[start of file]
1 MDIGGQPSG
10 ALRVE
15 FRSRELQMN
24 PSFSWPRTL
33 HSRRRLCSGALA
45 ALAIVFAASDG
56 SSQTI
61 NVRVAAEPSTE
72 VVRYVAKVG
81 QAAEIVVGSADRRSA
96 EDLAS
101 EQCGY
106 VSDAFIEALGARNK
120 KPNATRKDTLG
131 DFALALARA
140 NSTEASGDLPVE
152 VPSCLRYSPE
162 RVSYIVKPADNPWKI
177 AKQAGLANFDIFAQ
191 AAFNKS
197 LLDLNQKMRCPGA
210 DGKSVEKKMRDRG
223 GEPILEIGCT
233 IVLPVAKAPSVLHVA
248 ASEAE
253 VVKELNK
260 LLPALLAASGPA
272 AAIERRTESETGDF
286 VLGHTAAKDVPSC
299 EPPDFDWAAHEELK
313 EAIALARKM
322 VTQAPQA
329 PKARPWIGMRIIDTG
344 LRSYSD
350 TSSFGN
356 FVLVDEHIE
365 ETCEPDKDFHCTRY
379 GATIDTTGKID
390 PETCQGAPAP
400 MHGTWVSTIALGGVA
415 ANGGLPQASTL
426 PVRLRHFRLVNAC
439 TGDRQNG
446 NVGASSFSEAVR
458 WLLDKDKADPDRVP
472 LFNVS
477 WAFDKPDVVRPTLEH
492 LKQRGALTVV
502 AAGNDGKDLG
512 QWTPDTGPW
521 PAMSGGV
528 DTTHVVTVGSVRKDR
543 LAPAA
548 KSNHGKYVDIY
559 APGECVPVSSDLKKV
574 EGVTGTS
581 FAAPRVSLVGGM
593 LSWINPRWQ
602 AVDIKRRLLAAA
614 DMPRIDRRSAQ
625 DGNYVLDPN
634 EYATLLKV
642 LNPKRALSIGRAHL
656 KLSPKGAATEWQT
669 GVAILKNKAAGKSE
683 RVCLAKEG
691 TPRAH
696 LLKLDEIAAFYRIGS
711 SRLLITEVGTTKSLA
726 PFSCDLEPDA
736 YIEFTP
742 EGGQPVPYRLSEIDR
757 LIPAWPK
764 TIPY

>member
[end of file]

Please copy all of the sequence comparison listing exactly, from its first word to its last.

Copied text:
1 MDIGGQPSG
10 ALRVE
15 FRSRELQMN
24 PSFSWPRTL
33 HSRRRLCSGALA
45 ALAIVFAASDG
56 SSQTI
61 NVRVAAEPSTE
72 VVRYVAKVG
81 QAAEIVVGSADRRSA
96 EDLAS
101 EQCGY
106 VSDAFIEALGARNK
120 KPNATRKDTLG
131 DFALALARA
140 NSTEASGDLPVE
152 VPSCLRYSPE
162 RVSYIVKPADNPWKI
177 AKQAGLANFDIFAQ
191 AAFNKS
197 LLDLNQKMRCPGA
210 DGKSVEKKMRDRG
223 GEPILEIGCT
233 IVLPVAKAPSVLHVA
248 ASEAE
253 VVKELNK
260 LLPALLAASGPA
272 AAIERRTESETGDF
286 VLGHTAAKDVPSC
299 EPPDFDWAAHEELK
313 EAIALARKM
322 VTQAPQA
329 PKARPWIGMRIIDTG
344 LRSYSD
350 TSSFGN
356 FVLVDEHIE
365 ETCEPDKDFHCTRY
379 GATIDTTGKID
390 PETCQGAPAP
400 MHGTWVSTIALGGVA
415 ANGGLPQASTL
426 PVRLRHFRLVNAC
439 TGDRQNG
446 NVGASSFSEAVR
458 WLLDKDKADPDRVP
472 LFNVS
477 WAFDKPDVVRPTLEH
492 LKQRGALTVV
502 AAGNDGKDLG
512 QWTPDTGPW
521 PAMSGGV
528 DTTHVVTVGSVRKDR
543 LAPAA
548 KSNHGKYVDIY
559 APGECVPVSSDLKKV
574 EGVTGTS
581 FAAPRVSLVGGM
593 LSWINPRWQ
602 AVDIKRRLLAAA
614 DMPRIDRRSAQ
625 DGNYVLDPN
634 EYATLLKV
642 LNPKRALSIGRAHL
656 KLSPKGAATEWQT
669 GVAILKNKAAGKSE
683 RVCLAKEG
691 TPRAH
696 LLKLDEIAAFYRIGS
711 SRLLITEVGTTKSLA
726 PFSCDLEPDA
736 YIEFTP
742 EGGQPVPYRLSEIDR
757 LIPAWPK
764 TIPY

>member